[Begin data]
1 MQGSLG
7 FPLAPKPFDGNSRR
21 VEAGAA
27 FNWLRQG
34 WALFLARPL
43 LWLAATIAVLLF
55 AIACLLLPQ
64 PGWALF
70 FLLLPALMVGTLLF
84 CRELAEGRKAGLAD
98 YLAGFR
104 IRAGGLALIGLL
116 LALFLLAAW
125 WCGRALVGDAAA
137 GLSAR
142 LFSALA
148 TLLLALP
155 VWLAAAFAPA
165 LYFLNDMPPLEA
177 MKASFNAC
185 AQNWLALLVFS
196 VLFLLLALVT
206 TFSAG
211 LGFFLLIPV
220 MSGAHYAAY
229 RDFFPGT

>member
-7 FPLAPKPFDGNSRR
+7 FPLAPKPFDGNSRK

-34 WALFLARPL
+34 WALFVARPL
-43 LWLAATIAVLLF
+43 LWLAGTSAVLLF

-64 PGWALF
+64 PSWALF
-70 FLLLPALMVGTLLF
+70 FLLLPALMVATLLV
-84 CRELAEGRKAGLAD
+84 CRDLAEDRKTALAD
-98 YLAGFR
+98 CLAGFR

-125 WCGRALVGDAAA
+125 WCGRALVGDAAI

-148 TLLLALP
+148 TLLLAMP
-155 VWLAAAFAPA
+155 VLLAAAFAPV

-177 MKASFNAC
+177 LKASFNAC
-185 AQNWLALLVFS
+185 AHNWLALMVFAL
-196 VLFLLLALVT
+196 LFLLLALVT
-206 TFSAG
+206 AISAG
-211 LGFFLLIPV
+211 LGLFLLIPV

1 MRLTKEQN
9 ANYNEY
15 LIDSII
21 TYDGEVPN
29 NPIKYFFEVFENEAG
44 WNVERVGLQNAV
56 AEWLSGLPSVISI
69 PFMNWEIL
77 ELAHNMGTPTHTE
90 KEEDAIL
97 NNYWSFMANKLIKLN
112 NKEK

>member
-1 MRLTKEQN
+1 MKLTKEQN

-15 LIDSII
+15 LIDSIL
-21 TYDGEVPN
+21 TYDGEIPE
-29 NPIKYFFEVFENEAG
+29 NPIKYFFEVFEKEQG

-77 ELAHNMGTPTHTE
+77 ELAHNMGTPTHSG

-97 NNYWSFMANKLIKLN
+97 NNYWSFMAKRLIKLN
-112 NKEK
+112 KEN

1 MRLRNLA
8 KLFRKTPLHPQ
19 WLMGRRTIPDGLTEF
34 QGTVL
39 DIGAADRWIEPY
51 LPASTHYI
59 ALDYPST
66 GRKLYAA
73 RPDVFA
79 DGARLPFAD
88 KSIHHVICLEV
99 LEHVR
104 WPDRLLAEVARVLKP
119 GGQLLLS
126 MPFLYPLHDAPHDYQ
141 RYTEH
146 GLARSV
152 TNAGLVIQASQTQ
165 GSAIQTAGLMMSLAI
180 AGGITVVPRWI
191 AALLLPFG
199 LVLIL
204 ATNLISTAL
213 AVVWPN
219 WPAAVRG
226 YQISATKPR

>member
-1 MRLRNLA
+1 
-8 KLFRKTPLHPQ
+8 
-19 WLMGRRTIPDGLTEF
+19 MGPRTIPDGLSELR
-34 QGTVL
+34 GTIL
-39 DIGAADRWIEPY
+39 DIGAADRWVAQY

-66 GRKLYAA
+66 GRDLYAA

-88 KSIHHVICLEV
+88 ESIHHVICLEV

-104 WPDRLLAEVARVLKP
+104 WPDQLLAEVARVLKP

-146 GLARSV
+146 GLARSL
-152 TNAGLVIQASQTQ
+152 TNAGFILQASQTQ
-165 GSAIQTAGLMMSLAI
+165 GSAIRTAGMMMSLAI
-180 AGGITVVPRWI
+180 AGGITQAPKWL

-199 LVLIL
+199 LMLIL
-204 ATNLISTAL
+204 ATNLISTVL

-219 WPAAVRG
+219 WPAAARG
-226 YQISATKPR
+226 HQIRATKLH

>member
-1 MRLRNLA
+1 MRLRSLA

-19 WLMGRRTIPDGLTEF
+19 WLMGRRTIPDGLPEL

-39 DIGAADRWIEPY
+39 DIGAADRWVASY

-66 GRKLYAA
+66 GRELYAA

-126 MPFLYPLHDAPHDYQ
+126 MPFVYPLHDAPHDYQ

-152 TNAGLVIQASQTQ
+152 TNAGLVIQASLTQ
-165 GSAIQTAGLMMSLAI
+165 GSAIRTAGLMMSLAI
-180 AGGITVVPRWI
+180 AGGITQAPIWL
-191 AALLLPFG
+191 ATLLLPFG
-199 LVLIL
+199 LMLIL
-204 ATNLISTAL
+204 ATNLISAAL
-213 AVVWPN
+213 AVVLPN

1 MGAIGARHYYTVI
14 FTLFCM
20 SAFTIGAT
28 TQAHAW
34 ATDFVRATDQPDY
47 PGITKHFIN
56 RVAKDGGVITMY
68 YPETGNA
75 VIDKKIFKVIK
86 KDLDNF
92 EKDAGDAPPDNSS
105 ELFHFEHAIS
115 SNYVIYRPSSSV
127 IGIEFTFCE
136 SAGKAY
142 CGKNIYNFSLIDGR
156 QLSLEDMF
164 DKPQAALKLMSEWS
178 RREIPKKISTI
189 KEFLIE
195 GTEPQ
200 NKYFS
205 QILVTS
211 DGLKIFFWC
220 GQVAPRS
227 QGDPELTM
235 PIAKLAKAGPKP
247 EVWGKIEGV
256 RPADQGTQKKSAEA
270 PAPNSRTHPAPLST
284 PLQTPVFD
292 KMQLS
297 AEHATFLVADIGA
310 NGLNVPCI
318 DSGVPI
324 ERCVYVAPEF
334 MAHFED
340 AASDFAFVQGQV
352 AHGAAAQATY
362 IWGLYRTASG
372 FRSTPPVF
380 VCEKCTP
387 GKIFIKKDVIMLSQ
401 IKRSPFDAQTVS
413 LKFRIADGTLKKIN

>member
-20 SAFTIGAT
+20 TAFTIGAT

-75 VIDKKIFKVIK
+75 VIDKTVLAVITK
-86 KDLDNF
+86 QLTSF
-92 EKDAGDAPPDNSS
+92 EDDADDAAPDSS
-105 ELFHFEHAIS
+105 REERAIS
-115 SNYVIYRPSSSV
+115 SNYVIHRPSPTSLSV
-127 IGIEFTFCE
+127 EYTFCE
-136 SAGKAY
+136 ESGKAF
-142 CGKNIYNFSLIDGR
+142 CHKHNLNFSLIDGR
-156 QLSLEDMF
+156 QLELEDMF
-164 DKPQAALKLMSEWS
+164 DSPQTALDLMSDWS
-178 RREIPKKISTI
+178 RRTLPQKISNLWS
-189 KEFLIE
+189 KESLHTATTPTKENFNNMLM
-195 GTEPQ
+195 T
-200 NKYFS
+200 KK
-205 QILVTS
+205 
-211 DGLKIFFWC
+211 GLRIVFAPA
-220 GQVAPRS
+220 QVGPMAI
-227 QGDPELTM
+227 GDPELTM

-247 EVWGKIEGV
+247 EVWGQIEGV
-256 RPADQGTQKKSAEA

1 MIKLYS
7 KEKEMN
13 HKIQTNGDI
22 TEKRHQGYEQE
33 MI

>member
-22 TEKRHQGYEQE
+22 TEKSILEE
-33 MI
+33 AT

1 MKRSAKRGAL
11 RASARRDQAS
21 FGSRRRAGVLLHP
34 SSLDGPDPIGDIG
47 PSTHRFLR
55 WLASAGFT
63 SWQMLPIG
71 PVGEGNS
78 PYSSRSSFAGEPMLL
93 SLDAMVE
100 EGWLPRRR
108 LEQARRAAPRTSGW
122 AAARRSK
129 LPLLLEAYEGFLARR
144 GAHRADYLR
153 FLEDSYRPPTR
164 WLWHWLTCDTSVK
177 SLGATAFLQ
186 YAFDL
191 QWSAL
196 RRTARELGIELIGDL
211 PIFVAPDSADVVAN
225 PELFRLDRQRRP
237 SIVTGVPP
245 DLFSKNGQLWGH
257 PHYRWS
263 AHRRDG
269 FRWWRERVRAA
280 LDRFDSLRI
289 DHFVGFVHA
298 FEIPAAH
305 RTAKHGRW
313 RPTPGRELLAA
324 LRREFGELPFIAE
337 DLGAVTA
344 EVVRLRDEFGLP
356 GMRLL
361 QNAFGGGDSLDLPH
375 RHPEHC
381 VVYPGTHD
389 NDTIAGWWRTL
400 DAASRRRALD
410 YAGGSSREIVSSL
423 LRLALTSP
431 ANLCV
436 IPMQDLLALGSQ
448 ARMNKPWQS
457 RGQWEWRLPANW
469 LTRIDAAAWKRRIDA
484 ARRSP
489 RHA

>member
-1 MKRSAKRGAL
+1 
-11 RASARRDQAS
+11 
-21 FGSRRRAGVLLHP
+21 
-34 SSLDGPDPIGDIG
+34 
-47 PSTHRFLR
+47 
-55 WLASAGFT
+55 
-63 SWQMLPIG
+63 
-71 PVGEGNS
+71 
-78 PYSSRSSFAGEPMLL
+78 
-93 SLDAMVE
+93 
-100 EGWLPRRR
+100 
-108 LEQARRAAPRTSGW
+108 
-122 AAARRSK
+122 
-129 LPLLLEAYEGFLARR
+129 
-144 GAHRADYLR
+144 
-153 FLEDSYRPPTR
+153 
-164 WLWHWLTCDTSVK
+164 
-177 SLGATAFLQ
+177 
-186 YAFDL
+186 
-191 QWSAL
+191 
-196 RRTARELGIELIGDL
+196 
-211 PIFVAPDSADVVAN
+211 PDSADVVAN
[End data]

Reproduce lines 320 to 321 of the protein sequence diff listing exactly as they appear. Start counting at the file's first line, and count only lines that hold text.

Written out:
-11 RASARRDQAS
+11 